Interview: Major Mom of Major Organizers
Every now and then we like to introduce you to an inspiring entrepreneur who turned their passion into a successful business.
Today, we’re talking with Angela Cody-Rouget, founding partner of Major Organizers and one of seven certified Professional Organizers in the state of Colorado. She is also a certified Family Manager. Angela spent 18 years dedicated to serving her country in the U.S. Air Force where she attained the rank of major.
She moved with her family and the military over 27 times. Because of this, she learned to keep her load light and not get attached to stuff. After resigning her commission to be a better wife and mother to her two children, she worked as a corporate sale representative for five years before starting her organizing company. Today, Angela puts a high value on her church, family, friends and staff. She sees that she’s part of a larger global family, and is growing her business so that she can help more of those in need – especially children.
Angela is a member of the National Association of Professional Organizers (NAPO) and Faithful Organizers, and has served as the President of the Board of Directors for NAPO-Colorado. Like most women, she sometimes feels torn between kids and career and the balancing act is difficult, but she’s thankful for a husband who is supportive and understanding and she couldn’t do life without him. When Angela isn’t organizing, you might find her hanging out with her children, hiking in the foothills, working on her book or cooking fabulous meals.
We recently sat down with Angela to talk about how she has grown her business, appearing on ABC’s hit show, Shark Tank, and the best advice she’s gotten along the way.
Tell us about your company.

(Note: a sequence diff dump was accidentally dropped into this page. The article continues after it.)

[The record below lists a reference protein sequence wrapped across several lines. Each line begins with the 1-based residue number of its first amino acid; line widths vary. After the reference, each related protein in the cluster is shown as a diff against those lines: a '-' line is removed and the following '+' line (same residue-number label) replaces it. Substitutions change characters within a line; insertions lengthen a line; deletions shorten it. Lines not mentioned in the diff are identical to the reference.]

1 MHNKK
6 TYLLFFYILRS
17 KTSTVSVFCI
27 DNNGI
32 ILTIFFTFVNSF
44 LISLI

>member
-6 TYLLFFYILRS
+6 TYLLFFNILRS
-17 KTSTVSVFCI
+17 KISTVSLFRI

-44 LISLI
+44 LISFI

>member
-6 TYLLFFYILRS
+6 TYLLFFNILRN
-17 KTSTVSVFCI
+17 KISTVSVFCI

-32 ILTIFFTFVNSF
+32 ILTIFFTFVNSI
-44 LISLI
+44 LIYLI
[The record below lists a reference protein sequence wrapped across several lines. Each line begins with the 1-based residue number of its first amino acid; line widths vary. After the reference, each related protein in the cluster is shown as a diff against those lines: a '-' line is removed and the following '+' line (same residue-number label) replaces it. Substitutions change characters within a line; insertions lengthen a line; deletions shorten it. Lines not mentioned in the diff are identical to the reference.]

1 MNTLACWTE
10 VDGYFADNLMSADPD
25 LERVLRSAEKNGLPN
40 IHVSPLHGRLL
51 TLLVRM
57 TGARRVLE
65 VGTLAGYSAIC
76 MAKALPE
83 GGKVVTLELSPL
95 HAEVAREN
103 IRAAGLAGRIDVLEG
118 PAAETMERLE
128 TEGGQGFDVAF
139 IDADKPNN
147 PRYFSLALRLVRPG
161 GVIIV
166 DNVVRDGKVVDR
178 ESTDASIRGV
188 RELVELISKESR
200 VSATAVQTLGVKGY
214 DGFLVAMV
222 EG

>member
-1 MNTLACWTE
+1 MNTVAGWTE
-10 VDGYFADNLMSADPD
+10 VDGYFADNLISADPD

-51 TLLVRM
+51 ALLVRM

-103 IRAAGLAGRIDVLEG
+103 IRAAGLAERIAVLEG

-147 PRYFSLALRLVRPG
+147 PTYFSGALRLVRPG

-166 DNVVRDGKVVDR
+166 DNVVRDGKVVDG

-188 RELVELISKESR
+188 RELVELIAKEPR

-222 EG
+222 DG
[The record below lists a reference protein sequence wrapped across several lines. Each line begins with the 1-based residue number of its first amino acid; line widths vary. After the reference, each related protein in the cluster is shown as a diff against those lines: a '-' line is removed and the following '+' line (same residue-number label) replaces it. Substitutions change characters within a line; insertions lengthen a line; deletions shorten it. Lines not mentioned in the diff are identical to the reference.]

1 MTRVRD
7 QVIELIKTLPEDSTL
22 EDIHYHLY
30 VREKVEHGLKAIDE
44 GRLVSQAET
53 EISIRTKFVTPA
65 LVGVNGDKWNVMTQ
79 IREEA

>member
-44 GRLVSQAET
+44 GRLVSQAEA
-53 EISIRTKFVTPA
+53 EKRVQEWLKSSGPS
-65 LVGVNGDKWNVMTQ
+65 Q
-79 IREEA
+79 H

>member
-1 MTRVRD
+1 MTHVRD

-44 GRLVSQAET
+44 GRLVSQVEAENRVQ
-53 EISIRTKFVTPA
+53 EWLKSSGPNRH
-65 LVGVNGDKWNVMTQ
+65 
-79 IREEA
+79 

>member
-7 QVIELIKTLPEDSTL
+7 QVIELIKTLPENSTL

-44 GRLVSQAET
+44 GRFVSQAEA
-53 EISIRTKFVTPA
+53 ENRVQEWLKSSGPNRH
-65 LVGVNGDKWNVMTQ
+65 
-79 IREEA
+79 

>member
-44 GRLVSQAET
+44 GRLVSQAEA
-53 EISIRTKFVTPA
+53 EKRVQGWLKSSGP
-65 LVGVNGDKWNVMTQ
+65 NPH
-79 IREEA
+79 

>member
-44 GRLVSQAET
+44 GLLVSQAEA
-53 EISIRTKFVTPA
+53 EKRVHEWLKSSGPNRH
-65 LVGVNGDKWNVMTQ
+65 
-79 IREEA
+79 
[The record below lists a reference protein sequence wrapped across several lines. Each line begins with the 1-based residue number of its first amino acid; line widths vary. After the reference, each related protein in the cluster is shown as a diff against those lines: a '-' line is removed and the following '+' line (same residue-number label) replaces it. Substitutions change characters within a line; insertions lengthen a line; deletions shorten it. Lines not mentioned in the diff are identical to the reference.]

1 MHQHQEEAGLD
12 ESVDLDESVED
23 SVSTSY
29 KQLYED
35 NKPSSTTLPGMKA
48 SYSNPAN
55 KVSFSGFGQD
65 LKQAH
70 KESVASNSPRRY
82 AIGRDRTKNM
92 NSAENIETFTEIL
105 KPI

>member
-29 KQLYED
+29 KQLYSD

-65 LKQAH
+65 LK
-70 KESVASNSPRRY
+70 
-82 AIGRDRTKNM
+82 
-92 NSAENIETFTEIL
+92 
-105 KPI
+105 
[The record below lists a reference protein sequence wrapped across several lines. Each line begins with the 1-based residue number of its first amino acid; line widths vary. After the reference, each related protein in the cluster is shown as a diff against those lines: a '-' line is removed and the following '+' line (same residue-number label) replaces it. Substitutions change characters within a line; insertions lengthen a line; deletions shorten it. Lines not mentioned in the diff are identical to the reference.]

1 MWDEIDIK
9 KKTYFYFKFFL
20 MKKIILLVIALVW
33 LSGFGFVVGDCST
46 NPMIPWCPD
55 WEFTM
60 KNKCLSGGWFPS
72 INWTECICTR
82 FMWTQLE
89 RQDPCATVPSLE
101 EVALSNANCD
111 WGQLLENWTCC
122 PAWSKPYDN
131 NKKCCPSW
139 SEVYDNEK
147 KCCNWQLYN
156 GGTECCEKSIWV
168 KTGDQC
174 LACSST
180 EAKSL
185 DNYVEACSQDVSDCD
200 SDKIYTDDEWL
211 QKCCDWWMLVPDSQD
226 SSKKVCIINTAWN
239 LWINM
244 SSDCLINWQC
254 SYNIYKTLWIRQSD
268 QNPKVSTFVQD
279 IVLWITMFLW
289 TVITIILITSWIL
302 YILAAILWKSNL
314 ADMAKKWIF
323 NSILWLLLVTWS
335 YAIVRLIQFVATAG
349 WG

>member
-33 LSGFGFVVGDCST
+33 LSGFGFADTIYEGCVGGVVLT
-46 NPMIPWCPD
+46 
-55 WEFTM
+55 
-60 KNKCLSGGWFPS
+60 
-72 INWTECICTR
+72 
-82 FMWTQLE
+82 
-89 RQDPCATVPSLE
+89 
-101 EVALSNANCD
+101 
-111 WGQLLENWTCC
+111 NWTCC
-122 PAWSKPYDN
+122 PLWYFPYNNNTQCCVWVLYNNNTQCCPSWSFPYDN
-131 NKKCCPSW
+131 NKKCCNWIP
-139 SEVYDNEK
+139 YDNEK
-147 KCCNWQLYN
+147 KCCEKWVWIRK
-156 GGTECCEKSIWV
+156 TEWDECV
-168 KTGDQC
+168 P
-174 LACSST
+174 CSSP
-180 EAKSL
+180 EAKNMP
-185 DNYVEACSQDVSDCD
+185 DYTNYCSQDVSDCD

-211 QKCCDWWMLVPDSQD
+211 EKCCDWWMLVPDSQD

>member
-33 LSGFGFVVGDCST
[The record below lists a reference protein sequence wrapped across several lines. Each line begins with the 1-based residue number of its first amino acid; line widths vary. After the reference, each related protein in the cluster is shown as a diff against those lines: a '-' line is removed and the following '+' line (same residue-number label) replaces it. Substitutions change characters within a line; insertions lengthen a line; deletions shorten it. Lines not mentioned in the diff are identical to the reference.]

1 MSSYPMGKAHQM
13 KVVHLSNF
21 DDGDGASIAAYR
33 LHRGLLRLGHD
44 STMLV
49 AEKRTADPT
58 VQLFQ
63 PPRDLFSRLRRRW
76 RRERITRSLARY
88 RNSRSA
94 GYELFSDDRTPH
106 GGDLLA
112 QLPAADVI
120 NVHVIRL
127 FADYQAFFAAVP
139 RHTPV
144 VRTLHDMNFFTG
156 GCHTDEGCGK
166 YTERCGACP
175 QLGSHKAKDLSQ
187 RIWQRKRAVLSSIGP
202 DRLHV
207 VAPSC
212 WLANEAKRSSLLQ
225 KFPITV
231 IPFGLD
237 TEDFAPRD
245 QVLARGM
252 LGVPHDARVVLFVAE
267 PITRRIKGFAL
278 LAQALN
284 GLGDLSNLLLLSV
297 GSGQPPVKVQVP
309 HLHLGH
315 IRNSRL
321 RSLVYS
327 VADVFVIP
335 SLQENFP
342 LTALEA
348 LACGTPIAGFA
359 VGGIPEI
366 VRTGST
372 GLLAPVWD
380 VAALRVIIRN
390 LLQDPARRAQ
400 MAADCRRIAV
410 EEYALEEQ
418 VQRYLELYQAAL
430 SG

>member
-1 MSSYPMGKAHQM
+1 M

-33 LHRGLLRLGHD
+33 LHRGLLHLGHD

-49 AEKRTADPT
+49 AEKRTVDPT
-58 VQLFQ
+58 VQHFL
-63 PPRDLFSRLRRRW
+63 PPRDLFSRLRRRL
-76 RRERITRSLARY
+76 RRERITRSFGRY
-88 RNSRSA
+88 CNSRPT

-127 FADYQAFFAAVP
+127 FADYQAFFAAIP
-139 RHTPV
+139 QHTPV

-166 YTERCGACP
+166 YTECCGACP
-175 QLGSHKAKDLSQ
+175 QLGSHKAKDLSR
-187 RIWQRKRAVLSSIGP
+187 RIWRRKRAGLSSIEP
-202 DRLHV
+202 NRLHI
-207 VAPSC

Major Organizers was unexpectedly created after I resigned from my position as a Major in the U.S. Air Force. My goal was to spend more time with my husband and two children who were both under 2 years old. But the recession changed that and I needed to find work.
My husband, who had nicknamed me Major Mom, suggested that I start a professional organizing business because I had organized family, friends and neighbors—and loved it. That was 10 years ago. Today, I’m still Major Mom, and Major Organizers is a leader in residential organizing with 12 locations in five states, 80 employees and four franchises. In all we’ve liberated more than 1,500 households from clutter without judgment.
What drew you to the field of professional organizing?
A passion for organization is likely in my blood. Being focused and organized helped me rise through the ranks in the U.S. Air Force. I’m also a huge fan of Peter Walsh and the show Clean Sweep as well as New York Times best-selling author Julie Morgenstern.
How did your former military career influence your business?
My years in the military taught me how to create systems and order for the masses. I can also adapt to the ups and downs of owning a business due to my military background. The discipline, logistics and determination that come from military training all make me a better entrepreneur, leader and employer.